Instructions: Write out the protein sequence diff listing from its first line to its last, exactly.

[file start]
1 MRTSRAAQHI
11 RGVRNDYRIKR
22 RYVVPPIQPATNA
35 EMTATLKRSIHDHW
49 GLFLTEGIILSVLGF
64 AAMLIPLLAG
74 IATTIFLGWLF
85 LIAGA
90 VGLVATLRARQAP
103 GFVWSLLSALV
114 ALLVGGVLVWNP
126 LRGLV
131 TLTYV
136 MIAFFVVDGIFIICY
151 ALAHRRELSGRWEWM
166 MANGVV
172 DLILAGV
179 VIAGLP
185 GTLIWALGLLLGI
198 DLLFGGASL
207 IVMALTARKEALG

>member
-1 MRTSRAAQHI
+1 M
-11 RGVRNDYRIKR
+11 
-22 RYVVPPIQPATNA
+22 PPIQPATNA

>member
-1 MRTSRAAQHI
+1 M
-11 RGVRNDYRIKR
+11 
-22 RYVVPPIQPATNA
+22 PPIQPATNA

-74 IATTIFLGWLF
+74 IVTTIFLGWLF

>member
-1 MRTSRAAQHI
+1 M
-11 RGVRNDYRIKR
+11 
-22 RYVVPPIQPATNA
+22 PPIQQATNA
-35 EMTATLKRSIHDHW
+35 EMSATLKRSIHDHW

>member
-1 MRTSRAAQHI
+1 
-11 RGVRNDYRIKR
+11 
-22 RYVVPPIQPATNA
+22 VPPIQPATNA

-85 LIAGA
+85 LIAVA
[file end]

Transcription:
1 MRTSRAAQHI
11 RGVRNDYRIKR
22 RYVVPPIQPATNA
35 EMTATLKRSIHDHW
49 GLFLTEGIILSVLGF
64 AAMLIPLLAG
74 IATTIFLGWLF
85 LIAGA
90 VGLVATLRARQAP
103 GFVWSLLSALV
114 ALLVGGVLVWNP
126 LRGLV
131 TLTYV
136 MIAFFVVDGIFIICY
151 ALAHRRELSGRWEWM
166 MANGVV
172 DLILAGV
179 VIAGLP
185 GTLIWALGLLLGI
198 DLLFGGASL
207 IVMALTARKEALG

>member
-1 MRTSRAAQHI
+1 M
-11 RGVRNDYRIKR
+11 
-22 RYVVPPIQPATNA
+22 PPIQPATNA

>member
-1 MRTSRAAQHI
+1 M
-11 RGVRNDYRIKR
+11 
-22 RYVVPPIQPATNA
+22 PPIQPATNA

-74 IATTIFLGWLF
+74 IVTTIFLGWLF

>member
-1 MRTSRAAQHI
+1 M
-11 RGVRNDYRIKR
+11 
-22 RYVVPPIQPATNA
+22 PPIQQATNA
-35 EMTATLKRSIHDHW
+35 EMSATLKRSIHDHW

>member
-1 MRTSRAAQHI
+1 
-11 RGVRNDYRIKR
+11 
-22 RYVVPPIQPATNA
+22 VPPIQPATNA

-85 LIAGA
+85 LIAVA